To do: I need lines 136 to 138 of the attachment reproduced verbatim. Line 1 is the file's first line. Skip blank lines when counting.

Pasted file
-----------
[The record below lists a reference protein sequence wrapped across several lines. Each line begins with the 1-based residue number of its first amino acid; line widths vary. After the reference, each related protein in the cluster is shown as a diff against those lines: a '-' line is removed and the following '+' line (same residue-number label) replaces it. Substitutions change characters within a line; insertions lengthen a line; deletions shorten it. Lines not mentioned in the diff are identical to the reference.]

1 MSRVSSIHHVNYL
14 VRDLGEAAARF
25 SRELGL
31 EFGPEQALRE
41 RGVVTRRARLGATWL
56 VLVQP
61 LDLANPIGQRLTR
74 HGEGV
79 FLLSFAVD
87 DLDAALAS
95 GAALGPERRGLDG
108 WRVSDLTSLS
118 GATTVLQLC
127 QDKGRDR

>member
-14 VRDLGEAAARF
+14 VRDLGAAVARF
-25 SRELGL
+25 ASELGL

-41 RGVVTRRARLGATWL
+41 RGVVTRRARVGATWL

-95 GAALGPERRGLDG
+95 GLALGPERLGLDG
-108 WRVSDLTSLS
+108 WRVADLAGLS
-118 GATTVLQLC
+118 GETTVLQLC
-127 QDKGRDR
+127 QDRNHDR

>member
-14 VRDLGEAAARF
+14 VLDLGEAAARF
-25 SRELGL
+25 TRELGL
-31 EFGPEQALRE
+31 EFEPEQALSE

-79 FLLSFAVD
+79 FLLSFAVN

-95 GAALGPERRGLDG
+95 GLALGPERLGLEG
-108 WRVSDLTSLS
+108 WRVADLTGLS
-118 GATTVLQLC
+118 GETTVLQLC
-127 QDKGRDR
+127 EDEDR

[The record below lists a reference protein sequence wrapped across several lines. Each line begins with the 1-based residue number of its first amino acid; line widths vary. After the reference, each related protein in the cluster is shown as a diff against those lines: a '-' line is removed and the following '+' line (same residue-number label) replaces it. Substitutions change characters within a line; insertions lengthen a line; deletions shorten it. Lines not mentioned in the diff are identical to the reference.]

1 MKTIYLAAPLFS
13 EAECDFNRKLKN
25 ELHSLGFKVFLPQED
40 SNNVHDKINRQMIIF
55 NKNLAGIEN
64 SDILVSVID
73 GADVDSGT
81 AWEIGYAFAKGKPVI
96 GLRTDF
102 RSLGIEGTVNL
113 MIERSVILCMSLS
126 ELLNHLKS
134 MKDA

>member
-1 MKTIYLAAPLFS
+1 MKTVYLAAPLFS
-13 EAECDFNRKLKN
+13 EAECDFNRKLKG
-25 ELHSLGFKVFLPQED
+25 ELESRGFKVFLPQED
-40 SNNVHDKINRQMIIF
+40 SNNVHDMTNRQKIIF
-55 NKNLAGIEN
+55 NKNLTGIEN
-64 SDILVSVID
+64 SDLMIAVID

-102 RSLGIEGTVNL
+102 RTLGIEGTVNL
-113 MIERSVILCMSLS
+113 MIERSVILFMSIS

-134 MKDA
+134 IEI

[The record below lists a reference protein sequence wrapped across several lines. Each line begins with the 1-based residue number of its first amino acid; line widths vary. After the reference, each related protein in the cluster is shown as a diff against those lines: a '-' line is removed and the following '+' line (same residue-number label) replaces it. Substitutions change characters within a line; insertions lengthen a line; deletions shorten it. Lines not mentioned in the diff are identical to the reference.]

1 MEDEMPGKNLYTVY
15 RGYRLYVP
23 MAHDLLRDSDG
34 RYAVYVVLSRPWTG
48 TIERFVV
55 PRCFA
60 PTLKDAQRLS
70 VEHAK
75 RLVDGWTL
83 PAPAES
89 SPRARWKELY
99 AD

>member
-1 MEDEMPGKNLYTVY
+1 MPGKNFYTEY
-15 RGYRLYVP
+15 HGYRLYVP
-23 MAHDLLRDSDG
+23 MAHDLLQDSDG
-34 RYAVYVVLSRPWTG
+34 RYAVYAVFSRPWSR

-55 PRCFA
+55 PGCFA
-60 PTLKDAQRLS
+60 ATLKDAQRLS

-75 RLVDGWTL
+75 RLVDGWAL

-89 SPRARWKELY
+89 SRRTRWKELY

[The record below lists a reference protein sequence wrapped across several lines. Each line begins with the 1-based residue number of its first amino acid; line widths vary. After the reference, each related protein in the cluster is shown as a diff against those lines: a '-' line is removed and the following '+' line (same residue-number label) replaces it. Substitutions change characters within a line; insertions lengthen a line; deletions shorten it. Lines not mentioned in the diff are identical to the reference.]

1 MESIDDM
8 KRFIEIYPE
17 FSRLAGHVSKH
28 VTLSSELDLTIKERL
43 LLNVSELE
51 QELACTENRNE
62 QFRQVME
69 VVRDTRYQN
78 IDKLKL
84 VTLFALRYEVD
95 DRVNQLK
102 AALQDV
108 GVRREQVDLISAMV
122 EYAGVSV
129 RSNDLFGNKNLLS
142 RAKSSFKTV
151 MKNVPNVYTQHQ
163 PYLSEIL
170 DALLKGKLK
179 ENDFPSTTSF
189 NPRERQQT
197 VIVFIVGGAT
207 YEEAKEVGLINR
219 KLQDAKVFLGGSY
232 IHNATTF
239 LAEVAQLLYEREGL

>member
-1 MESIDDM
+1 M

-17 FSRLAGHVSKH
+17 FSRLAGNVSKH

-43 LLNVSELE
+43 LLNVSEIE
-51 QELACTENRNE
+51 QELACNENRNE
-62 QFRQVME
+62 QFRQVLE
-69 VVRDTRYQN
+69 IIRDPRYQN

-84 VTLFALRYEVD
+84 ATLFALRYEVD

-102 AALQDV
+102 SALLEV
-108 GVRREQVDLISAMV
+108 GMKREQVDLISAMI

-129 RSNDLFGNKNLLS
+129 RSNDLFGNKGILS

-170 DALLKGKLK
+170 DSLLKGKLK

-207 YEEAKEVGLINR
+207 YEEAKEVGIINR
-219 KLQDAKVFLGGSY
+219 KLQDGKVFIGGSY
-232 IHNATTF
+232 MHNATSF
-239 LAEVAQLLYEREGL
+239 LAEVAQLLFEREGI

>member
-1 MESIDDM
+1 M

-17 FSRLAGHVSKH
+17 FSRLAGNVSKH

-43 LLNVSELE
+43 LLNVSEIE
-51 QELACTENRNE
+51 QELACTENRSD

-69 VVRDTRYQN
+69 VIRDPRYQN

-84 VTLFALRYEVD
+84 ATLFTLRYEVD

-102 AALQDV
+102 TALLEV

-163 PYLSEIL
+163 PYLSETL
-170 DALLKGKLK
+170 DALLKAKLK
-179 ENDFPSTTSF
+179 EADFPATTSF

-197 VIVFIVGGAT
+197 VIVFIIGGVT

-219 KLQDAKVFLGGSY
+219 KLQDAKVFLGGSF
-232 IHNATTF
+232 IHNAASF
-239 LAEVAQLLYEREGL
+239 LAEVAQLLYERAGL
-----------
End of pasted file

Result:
232 IHNATTF
239 LAEVAQLLYEREGL

>member